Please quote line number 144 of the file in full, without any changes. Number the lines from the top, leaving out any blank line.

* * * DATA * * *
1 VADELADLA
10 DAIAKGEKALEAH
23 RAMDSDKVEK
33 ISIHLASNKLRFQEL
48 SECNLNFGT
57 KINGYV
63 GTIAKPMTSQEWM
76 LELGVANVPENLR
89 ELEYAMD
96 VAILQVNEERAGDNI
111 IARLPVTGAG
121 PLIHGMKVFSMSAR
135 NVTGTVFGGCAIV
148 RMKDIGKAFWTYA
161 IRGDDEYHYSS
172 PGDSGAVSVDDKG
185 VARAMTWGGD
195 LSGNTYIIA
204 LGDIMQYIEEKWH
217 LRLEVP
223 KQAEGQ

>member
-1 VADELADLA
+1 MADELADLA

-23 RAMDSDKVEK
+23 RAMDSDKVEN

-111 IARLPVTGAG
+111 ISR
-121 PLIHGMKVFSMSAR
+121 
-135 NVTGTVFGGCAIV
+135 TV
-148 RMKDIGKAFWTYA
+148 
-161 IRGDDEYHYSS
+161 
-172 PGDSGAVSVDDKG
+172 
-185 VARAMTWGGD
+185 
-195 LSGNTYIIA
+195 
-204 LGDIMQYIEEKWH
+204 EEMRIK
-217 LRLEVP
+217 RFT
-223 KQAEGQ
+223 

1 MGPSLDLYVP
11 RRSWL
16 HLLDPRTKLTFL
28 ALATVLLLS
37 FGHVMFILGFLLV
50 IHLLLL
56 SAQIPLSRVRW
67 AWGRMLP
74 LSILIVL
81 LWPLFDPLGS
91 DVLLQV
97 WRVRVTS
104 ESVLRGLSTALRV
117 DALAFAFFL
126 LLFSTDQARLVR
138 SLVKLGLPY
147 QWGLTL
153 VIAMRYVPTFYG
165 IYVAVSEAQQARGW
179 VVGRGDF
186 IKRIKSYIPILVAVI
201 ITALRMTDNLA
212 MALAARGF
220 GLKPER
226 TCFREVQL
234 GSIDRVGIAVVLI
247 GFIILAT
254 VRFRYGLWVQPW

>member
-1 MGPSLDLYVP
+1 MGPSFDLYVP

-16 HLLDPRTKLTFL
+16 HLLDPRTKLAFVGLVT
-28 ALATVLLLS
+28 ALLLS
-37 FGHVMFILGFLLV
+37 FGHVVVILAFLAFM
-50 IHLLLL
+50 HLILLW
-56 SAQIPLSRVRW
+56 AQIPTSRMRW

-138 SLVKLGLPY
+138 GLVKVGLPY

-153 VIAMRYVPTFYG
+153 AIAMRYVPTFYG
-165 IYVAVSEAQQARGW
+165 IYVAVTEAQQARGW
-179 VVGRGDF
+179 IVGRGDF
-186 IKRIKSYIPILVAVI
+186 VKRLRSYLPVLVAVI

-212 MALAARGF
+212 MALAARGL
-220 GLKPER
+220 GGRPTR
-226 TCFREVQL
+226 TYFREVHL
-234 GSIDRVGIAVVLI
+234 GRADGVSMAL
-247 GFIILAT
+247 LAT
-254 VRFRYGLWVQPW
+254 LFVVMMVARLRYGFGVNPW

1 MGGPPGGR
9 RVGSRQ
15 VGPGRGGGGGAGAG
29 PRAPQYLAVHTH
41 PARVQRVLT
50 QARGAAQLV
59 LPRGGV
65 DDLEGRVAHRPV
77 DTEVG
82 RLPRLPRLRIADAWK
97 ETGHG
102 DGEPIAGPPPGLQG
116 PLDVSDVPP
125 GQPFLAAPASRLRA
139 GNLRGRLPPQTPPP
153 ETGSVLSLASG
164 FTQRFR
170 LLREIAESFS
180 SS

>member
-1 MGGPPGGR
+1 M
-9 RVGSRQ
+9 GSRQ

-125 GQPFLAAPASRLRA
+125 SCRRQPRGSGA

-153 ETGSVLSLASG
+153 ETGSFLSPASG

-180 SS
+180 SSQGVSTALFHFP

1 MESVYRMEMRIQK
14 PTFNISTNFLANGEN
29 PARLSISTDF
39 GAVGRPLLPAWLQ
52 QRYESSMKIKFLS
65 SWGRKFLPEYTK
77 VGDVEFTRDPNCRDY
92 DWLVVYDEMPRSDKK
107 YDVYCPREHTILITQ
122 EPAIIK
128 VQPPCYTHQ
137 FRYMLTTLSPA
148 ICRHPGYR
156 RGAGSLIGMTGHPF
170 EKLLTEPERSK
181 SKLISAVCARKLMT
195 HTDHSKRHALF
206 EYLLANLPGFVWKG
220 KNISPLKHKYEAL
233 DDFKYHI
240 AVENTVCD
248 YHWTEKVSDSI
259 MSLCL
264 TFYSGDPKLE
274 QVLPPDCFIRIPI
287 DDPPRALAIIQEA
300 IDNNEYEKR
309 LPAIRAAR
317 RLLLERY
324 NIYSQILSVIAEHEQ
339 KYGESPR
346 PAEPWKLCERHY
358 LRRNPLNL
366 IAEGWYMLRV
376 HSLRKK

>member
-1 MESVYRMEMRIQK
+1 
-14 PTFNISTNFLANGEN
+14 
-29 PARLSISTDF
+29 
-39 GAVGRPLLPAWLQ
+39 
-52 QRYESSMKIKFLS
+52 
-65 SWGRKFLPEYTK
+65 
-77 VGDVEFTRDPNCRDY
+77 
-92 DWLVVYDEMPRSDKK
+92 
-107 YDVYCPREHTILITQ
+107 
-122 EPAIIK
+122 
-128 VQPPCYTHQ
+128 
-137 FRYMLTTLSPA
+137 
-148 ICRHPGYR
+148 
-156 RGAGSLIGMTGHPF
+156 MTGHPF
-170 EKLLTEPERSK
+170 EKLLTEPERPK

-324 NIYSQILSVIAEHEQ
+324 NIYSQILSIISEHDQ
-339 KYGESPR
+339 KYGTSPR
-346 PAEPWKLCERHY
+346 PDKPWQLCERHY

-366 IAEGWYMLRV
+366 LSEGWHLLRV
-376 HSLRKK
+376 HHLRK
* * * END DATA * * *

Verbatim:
29 PARLSISTDF